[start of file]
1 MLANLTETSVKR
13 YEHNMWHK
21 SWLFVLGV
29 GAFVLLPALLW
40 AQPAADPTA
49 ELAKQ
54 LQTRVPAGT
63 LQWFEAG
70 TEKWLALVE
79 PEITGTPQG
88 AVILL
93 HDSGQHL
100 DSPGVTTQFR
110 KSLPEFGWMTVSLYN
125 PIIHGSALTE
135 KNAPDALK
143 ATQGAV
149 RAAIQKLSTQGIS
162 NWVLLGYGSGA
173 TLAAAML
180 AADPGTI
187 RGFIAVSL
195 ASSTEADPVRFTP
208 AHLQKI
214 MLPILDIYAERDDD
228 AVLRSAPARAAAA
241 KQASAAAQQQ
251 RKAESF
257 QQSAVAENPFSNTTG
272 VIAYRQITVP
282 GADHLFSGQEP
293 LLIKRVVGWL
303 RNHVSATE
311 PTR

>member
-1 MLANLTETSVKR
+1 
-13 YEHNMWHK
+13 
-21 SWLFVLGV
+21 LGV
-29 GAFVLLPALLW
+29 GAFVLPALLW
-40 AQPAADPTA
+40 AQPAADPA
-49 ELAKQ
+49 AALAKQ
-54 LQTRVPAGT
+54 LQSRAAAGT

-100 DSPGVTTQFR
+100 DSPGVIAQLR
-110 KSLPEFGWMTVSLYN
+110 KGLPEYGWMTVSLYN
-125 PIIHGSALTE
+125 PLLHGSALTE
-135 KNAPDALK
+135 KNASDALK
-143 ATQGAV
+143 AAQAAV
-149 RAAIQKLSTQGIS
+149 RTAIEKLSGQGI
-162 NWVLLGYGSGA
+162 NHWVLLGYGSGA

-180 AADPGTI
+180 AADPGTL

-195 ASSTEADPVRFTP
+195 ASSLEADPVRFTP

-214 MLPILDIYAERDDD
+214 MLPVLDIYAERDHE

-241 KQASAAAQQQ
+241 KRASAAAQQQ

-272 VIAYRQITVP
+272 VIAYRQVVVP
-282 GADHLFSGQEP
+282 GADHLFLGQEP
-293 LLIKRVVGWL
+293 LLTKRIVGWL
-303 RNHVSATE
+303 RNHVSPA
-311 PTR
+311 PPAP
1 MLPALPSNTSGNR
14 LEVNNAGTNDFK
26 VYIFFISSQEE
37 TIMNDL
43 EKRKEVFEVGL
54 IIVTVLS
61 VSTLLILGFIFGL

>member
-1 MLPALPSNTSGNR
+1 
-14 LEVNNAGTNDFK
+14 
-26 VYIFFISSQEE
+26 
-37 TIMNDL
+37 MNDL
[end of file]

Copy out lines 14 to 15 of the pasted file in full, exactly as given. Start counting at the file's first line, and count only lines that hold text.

110 KSLPEFGWMTVSLYN
125 PIIHGSALTE